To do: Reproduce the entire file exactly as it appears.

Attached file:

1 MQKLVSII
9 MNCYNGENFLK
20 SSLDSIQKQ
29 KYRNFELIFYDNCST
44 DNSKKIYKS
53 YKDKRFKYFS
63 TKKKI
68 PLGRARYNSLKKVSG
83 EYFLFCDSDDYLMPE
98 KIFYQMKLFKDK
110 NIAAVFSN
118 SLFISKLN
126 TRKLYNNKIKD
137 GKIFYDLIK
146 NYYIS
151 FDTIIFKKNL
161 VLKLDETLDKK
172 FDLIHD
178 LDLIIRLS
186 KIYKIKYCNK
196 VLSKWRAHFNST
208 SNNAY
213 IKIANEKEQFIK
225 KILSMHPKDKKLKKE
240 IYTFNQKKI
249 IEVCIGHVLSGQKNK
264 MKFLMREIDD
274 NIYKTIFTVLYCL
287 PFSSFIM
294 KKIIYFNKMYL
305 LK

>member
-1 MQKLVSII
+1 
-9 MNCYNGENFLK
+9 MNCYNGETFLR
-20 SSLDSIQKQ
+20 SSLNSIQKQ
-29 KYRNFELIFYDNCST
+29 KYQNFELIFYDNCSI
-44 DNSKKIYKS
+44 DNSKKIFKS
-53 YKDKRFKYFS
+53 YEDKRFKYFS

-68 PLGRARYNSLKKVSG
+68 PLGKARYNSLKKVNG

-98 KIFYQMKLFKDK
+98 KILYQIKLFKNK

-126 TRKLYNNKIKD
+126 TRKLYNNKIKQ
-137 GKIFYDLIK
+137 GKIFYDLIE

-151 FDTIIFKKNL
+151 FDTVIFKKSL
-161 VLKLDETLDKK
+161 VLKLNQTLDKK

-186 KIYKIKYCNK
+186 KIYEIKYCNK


1 MQKLVSII
9 MNCYNGENFLK
20 SSLDSIQKQ
29 KYRNFELIFYDNCST
44 DNSKKIYKS
53 YKDKRFKYFS
63 TKKKI
68 PLGRARYNSLKKVSG
83 EYFLFCDSDDYLMPE
98 KIFYQMKLFKDK
110 NIAAVFSN
118 SLFISKLN
126 TRKLYNNKIKD
137 GKIFYDLIK
146 NYYIS
151 FDTIIFKKNL
161 VLKLDETLDKK
172 FDLIHD
178 LDLIIRLS
186 KIYKIKYCNK
196 VLSKWRAHFNST
208 SNNAY
213 IKIANEKEQFIK
225 KILSMHPKDKKLKKE
240 IYTFNQKKI
249 IEVCIGHVLSGQKNK
264 MKFLMREIDD
274 NIYKTIFTVLYCL
287 PFSSFIM
294 KKIIYFNKMYL
305 LK

>member
-1 MQKLVSII
+1 
-9 MNCYNGENFLK
+9 MNCYNGETFLR
-20 SSLDSIQKQ
+20 SSLNSIQKQ
-29 KYRNFELIFYDNCST
+29 KYQNFELIFYDNCSI
-44 DNSKKIYKS
+44 DNSKKIFKS
-53 YKDKRFKYFS
+53 YEDKRFKYFS

-68 PLGRARYNSLKKVSG
+68 PLGKARYNSLKKVNG

-98 KIFYQMKLFKDK
+98 KILYQIKLFKNK

-126 TRKLYNNKIKD
+126 TRKLYNNKIKQ
-137 GKIFYDLIK
+137 GKIFYDLIE

-151 FDTIIFKKNL
+151 FDTVIFKKSL
-161 VLKLDETLDKK
+161 VLKLNQTLDKK

-186 KIYKIKYCNK
+186 KIYEIKYCNK